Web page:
Judge grants bail for Alberta spiritual leader charged with sexually assaulting 4 women
John de Ruiter, the self-proclaimed leader of an Edmonton-based spiritual group, was released on bail on Friday after being charged with sexually assaulting four women earlier this week.
Edmonton Provincial Court Judge Randal Brandt released 63-year-old de Ruiter on strict conditions, including surrender of his passport and posting $30,000 in cash bail.
He is not allowed to contact any of the complainants or their family members, either directly or indirectly through his followers.
He must not be within 100 meters of the complainants’ places of worship, schools or workplaces.
The judge also directed that de Ruiter should not be alone with any female other than his wife, daughters or immediate family members unless under the supervision of a responsible adult who is not his wife.
That bail condition does not apply to a 49-year-old woman, who is described as roommates with de Ruiter and his wife at their rural home.
De Ruiter is also required to report regularly to a bail bondsman, live at a bail bondsman-approved residence, and remain in Alberta unless relocation is approved by the bail bondsman.
“Guided by a Spirit”
Edmonton police arrested de Ruiter on January 21. Police allege he assaulted four women in separate incidents between 2017 and 2020. None of the allegations were proven in court.
The police assume that there could be other complainants. Investigators are urging anyone with leads to come forward.
“It has been reported that the defendant informed certain female group members that he was being directed by a spirit to engage in sexual activity with them and that sexual activity with him offers them the opportunity to attain a state of higher being, or spiritual enlightenment reach,” Edmonton Police said in a statement Monday.
Known simply as John by his followers, de Ruiter is the leader of a group known as the College of Integrated Philosophy, or the Oasis Group, which has operated in Edmonton for decades. The group has more than 300 followers in Edmonton and other locations around the world.
On Friday, de Ruiter appeared via CCTV from the Edmonton Remand Center.
He often looked directly at the camera with a piercing gaze that his followers are familiar with.
The hearing had to be relocated to accommodate onlookers, including 33 people posing as de Ruiter supporters. His wife and two sons sat in the front row of the courtroom.
Details of the bail hearing and the identity of the applicants are protected by publication bans.
The accused has no criminal record.
Defense attorney Dino Bottos said the allegations were “strongly disputed” by his client but it could be years, if not months, before the case makes it to court.
Bottos said the nature of the allegations made the case an unusual one in which questions about consent, coercion and whether spiritual gains were expected in exchange for sexual acts would be at the heart of the case.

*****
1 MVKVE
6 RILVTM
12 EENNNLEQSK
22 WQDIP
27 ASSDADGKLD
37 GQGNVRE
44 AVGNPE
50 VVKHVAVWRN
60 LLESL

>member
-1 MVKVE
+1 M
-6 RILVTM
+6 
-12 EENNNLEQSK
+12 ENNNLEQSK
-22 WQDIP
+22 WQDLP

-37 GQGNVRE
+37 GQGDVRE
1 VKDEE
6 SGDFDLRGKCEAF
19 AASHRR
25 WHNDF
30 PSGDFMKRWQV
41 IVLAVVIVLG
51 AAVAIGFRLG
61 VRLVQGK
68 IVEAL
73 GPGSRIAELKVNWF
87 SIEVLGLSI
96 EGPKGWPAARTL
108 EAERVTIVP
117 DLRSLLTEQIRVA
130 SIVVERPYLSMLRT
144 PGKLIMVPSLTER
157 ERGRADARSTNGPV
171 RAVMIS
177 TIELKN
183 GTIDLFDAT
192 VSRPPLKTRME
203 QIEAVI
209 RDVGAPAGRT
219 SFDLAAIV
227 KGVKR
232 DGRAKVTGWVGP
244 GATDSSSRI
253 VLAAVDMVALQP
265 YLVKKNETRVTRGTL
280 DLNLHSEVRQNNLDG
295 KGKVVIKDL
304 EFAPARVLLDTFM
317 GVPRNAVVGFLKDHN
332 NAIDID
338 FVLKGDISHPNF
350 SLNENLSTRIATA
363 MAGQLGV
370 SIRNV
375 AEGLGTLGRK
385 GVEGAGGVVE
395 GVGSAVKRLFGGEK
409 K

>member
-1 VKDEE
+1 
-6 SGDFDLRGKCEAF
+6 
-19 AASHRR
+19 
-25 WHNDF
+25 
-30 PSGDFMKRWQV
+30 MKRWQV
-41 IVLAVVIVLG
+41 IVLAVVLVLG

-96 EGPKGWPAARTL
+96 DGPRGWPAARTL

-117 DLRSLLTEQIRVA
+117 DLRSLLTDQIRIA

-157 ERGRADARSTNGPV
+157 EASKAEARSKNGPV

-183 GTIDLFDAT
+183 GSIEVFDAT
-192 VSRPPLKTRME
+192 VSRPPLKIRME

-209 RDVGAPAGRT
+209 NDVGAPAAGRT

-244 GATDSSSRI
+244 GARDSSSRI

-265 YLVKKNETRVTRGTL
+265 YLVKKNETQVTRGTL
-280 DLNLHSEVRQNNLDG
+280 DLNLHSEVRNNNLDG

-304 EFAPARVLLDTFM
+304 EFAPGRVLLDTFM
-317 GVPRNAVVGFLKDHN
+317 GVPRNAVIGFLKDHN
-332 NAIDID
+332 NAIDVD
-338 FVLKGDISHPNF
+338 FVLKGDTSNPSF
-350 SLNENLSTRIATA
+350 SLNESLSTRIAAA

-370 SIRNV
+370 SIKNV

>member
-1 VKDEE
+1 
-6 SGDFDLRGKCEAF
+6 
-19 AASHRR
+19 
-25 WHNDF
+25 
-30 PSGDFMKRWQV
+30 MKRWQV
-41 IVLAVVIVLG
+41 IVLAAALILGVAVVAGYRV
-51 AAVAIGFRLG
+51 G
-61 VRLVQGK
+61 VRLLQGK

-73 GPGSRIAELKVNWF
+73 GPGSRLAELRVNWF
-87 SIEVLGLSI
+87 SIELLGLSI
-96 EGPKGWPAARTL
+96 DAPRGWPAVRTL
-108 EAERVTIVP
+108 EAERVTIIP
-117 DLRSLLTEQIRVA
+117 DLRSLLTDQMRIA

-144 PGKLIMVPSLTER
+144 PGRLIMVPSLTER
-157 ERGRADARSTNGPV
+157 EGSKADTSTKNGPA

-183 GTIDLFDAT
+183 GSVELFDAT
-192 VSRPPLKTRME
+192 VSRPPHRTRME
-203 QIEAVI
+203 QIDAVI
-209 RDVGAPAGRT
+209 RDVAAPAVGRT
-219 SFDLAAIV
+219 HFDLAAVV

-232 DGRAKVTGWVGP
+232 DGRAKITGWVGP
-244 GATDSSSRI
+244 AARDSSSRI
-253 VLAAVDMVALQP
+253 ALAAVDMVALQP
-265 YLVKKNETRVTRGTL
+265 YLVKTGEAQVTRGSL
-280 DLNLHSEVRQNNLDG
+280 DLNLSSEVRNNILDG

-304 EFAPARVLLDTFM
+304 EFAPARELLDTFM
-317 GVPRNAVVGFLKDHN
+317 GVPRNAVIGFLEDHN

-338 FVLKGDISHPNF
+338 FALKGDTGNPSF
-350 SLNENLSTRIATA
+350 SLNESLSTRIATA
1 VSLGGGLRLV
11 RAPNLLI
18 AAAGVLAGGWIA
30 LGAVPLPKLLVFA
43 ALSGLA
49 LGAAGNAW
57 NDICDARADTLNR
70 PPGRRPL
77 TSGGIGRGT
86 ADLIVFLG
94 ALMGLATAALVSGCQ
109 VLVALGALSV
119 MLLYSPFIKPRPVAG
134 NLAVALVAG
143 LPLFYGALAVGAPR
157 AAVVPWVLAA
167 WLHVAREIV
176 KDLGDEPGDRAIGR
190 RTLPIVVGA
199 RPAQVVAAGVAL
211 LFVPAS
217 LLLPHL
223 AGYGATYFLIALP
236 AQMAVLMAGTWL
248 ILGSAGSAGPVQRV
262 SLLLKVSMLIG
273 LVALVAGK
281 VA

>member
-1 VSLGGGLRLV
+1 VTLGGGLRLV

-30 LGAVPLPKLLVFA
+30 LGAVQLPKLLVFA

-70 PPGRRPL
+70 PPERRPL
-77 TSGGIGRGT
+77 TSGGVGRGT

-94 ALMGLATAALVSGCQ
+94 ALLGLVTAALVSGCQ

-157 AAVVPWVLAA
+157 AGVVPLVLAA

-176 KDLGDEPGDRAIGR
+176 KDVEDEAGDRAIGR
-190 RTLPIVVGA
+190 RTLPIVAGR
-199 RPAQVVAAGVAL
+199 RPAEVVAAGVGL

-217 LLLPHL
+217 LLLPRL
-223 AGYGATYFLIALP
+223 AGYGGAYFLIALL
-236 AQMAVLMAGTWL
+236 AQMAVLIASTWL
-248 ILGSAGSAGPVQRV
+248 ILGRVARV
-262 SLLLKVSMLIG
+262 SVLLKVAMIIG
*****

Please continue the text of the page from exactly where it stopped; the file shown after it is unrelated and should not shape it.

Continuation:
“I’m very hopeful,” Bottos said Friday outside the courthouse. “Nobody has a crystal ball and I know from experience that the more complainants come forward, the harder it gets.”
Bottos said the terms were strict but his client had no problem complying.
He said de Ruiter would likely be released by Friday night and could continue to engage his supporters at local meetings.
Raised in Stettler, Alta, De Ruiter worked as a shoemaker and Christian preacher in Alberta before eventually converting to New Age practices and developing his own philosophy.
He soon began hosting meetings at his home and founded the college in 2006.
The group previously operated at the Oasis Building in Edmonton. De Ruiter regularly hosts spiritual retreats at a former campground near Smith, Alta., a purchase supported by donations from group members.
Followers also attend regular meetings at an office building in St. Albert, outside of Edmonton.
Intense group meetings often involve de Ruiter staring at his followers in silence and intensely for hours. His teachings promise that enlightenment and spiritual awakening can be achieved by letting go of selfish desires and realizing deeper levels of consciousness.
According to de Ruiter’s official website, by looking into the eyes of his followers, he “connects with everyone in the room.”
De Ruiter has admitted to having sexual relations with women outside of his marriage.
On his website, he describes engaging in “consensual sexual relationships with women beyond the traditional framework of marriage” and characterizes these acts as “independent of desire.”
In a statement to CBC on Monday, a spokesman for de Ruiter said he would continue to vigorously challenge the charges in court. “This situation is having a major impact on those who know Mr de Ruiter,” the statement said.
De Ruiter’s next scheduled court appearance is on February 24.